Disney's going to be trying like mad over the next two weeks to prevent John Carter from going down in flames, and one of the key points of their marketing blitz is making sure the trailers better reflect the film's plot. We've seen fans get it right, and now it's Disney's turn. Does the newest John Carter trailer hit closer to the mark?
As you might have guessed, the answer is very much yes and no. The big problem with previous trailers was often an almost complete absence of plot. There was just this guy without a shirt leaping around, and a bunch of aliens, and a girl, and a bald guy who sounded like a villain. Well, all of that's still here, but Disney does manage to clarify what's going on at least a little.
This trailer makes it clear that Dejah Thoris (Lynn Collins) is one of the good guys as she implores John Carter (Taylor Kitsch) to save her world (and by extension, Earth). We can also plainly tell that Matai Shang (Mark Strong, "the bald guy") is meant to be villainous, and that these two groups are struggling for supremacy on this desert world.
A couple of things are still somewhat glaringly problematic, though. First, and perhaps most notably, Disney is STILL stubbornly refusing to let us know that the world all of this is happening on is Mars. Maybe it's not that important in terms of the overall story. After all, alien conflicts could happen on any planet, right? But for those of us who know and love Edgar Rice Burroughs' work, it seems a bit like a slap in the face, even if the Disney bigwigs apparently think Mars is a bad marketing word.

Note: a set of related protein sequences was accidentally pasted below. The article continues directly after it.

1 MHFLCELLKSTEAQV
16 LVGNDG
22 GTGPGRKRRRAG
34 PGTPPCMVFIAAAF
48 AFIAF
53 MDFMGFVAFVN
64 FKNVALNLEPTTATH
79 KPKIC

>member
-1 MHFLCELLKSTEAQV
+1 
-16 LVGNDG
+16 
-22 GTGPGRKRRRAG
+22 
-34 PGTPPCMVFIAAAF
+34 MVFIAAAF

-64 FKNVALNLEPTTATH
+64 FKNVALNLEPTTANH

Second, there's still no real understanding of why exactly this guy is running around with these aliens. The fan-made trailer referenced above took care of that, but Disney's still resisting telling the world that he's a Civil War veteran who's magically transported to the Red Planet. They still don't want us to know that it's technically a film that takes place in the 19th century, because that might make us hate it, even though nearly all of the film takes place on an alien world where the time period on Earth has no bearing on the technology, the costumes or the cultures at play.
That aside, the trailer is an improvement, and it's yet another opportunity to showcase the stunning visuals Andrew Stanton packed into this flick. It's probably too much to hope for that Disney would fix all the remaining issues with one more trailer before release day, but Disney, if you're reading this: Explain why he's on Mars in the first place, clarify why everyone's fighting and, oh yeah, maybe mention that the movie's happening ON MARS.
John Carter opens nationwide March 9.